"No" voter’s had barely won Sunday’s vote to reject the plan to end the 52 year war. Juan Manuel Santos, president of Colombia and Rodrigo Londrigo, top FARC commander (Timochenko) are still looking for peace. “I will keep seeking peace until the last minute of my term,” said Santos. “Count on us, peace will triumph, Timochenko added.
Colombian People Demand Retribution
Many are appalled that the previous deal involved the rebels facing no jail time and would receive aid to acclimate back into society. Within the previous peace deal the guerillas were discussing that they be instated as a legalized political party and had plans to launch candidates for office as soon as 2018. Voters are demanding that the rebels hand in all cash earned from drug smuggling, spend time in jail, as well as earn their political future via vote rather than get a guaranteed seat in Congress without election.
52 Year War Continues to Harbor Animosity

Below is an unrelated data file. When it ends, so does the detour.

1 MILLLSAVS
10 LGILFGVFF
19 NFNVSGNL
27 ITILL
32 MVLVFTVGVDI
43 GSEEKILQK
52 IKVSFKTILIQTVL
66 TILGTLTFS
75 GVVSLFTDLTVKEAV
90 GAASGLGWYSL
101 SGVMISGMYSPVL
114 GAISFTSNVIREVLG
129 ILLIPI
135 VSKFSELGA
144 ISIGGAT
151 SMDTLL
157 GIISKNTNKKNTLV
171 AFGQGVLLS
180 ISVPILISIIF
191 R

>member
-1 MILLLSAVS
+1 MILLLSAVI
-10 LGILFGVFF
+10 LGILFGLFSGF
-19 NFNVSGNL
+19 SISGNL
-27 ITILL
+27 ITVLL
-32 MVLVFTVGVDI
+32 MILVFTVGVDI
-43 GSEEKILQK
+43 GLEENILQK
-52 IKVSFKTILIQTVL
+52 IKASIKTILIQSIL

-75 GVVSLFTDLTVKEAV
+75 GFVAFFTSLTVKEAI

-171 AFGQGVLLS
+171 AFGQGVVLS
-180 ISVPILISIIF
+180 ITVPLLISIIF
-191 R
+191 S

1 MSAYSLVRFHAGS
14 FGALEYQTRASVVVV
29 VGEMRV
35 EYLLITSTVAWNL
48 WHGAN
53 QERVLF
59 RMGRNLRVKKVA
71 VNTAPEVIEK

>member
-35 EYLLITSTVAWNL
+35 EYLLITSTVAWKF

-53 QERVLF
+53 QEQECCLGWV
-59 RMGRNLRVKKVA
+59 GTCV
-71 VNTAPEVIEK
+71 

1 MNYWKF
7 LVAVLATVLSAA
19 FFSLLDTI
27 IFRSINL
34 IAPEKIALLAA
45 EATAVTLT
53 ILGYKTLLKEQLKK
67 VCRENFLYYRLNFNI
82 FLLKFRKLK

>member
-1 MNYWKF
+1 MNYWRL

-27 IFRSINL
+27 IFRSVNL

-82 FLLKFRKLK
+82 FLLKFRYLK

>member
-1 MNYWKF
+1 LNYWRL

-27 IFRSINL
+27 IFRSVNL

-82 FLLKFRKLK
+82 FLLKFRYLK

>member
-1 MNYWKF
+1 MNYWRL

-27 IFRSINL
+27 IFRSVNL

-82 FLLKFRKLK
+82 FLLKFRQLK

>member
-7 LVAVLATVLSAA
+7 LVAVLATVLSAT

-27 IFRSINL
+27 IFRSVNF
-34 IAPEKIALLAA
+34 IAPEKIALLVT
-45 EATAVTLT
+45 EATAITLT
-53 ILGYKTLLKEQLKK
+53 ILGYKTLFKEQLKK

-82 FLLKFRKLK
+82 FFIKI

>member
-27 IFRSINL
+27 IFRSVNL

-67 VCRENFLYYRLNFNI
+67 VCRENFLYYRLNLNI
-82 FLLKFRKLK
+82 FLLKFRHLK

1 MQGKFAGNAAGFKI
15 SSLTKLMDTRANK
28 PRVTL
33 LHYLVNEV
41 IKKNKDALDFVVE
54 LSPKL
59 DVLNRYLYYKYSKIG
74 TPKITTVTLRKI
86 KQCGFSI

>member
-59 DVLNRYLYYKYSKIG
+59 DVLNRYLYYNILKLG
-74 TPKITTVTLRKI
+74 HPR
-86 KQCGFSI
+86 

With over 200,000 lives lost and millions displaced, voters harbor hostility towards the rebels. "We never thought this could happen," said sociologist and "No" voter Mabel Castano, 37. "Now I just hope the government, the opposition and the FARC come up with something intelligent that includes us all." Many “no” voters including President Alvaro Uribe argue that the guerillas need to confess to their crimes, serve time in jail, and never be allowed to enter politics. The FARC (Revolutionary Armed Forces of Colombia) had admitted to have trafficked drugs, recruited minors, and massacred substantial number of people. Some voters fear that assets obtained from these actions will be hidden.
"How sad. It seems Colombia has forgotten about the cruelty of war, our deaths, our injured, our mutilated, our victims and the suffering we've all lived through with this war," said Adriana Rivera, 43, a Philosophy professor at the headquarters of the "Yes" campaign.